Monday marked the final day of the U.S. government's Car Allowance Rebate System also know as Cash for Clunkers, a term for old cars that consume too much gasoline. The aim of the program is to stimulate the auto industry by offering rebates to owners who trade in their old cars for new ones. Consumers flocked to car dealerships across the country to trade in their vehicles for discounted, more fuel efficient models.
It was the end for countless cars that sucked up too much gasoline, and the beginning of what many Americans hope is a brighter future for the auto industry.
"I love it. We got all our guys back to work right now and we're stayin' busy," says one auto worker.
More than 1,000 laid-off workers from General Motors were called back to the assembly line as consumers flocked to showrooms to take advantage of the Cash for Clunkers program.
Arthur Hoiland bought a car but said he would have kept his old car if the program did not exist. "I'd probably drive it til it's dead," he said.
Supply barely kept up with demand - leaving empty lots at many dealerships.
"It's been a historic month in all proportions," says Scott Addison of Maryland. He manages Fitzgerald Auto Malls, a company with 36 dealerships. "They were coming in hoards making sure they got the car they wanted, their car qualified, and they got their $3500 or $4500 rebate," he explains.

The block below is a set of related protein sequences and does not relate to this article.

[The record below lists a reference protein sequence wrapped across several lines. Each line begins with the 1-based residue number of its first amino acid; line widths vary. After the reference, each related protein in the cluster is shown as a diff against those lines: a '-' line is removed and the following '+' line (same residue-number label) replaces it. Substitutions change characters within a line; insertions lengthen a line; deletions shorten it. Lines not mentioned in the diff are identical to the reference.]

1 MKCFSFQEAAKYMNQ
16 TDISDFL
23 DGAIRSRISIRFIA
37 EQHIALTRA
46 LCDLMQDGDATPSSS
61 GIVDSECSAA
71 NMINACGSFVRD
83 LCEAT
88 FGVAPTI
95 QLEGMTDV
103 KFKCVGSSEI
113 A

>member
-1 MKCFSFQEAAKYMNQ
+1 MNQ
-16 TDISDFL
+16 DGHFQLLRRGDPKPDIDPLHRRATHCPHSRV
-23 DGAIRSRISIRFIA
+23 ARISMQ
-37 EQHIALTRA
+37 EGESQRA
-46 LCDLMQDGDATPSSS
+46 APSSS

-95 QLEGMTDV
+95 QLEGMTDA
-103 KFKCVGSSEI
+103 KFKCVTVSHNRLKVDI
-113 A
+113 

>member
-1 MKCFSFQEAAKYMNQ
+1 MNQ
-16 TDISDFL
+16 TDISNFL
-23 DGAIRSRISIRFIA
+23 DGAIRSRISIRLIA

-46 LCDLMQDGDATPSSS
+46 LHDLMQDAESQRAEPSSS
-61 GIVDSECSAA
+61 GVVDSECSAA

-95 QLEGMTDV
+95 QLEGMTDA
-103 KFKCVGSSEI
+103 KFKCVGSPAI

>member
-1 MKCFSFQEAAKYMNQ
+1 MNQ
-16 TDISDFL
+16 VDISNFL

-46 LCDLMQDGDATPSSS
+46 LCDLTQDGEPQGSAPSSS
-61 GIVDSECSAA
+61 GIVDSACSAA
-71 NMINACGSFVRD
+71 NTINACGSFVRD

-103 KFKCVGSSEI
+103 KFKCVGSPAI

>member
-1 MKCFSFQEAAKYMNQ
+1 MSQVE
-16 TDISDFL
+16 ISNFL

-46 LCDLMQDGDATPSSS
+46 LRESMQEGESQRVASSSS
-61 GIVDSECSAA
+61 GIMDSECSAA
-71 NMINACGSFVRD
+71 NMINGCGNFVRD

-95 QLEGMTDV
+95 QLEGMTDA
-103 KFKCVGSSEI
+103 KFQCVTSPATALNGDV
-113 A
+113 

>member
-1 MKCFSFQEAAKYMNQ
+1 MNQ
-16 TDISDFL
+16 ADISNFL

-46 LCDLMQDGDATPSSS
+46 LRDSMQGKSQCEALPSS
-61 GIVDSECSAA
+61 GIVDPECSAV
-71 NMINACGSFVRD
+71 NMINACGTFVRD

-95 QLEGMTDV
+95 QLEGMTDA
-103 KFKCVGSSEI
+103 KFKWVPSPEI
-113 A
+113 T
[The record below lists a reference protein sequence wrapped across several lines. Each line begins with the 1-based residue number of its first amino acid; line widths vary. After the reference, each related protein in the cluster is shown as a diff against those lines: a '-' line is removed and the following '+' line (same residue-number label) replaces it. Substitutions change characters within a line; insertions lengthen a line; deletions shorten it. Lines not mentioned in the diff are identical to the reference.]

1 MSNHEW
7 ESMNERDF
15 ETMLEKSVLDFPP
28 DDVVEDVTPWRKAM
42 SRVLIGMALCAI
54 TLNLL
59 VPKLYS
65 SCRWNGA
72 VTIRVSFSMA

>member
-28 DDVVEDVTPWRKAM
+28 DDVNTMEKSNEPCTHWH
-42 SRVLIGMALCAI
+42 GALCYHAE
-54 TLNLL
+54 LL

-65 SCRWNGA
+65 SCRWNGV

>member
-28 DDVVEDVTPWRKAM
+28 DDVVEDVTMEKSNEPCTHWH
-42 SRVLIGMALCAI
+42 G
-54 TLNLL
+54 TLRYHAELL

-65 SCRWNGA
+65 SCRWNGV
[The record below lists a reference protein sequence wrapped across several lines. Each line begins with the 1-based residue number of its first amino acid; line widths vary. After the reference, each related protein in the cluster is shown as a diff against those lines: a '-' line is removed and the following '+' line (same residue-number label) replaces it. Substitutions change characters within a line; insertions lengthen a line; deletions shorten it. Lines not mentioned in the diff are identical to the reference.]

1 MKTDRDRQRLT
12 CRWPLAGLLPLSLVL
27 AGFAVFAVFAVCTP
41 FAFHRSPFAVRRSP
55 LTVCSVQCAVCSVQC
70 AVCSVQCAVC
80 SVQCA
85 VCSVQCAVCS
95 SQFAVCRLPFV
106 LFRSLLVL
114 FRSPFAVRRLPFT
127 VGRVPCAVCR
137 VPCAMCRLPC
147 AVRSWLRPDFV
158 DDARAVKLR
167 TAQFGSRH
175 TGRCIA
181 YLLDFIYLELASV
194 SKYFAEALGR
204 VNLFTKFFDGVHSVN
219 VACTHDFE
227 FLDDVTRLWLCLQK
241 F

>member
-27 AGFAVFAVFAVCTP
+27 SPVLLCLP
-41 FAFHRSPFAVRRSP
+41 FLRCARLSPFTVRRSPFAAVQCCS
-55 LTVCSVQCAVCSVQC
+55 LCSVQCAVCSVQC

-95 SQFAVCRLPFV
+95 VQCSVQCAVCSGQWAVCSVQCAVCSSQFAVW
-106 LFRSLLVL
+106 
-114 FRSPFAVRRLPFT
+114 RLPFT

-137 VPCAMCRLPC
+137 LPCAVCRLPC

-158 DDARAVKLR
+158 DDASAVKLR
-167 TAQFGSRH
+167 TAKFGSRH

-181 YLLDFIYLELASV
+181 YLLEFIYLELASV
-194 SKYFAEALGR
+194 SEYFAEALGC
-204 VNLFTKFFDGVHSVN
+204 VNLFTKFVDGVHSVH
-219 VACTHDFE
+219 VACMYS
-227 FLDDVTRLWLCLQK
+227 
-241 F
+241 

Car buyers may be getting a vehicle at a discounted price but dealers have to make up the difference by paying up to $4,500 for each car and waiting for the government to reimburse them.
"We've got about 20 percent of our money back so far," Addison says. It may be an inconvenience for some of the larger car lots, but smaller dealerships could be in some serious financial trouble if the government doesn't pay them soon. "Some dealers, you know, if they don't get paid in a hurry they're actually going to be in a situation where perhaps they've sold themselves into bankruptcy," he said.
Congress has put $3 billion into the Cash for Clunkers program. The U.S. Department of Transportation assures dealers they will get paid.
Some car dealers are hopeful the Cash for Clunkers program will lead to long term growth.
"And now that people are buying cars and showing up, hopefully when you look down the street and you see the Jones' with a new car that will excite you to go out and get you a new car," Addison imagines.
But Wall Street trader Jason Weisberg says it may be too early to tell whether the economic benefits will last for auto makers like GM. "The market would indicate they are off death's doorstep at the moment, but the jury is still out whether they can make it in a competitive market," he said.
Many auto dealers say they will call the program a success if they get a check from the government soon and move all these "clunkers" off to the scrap yard.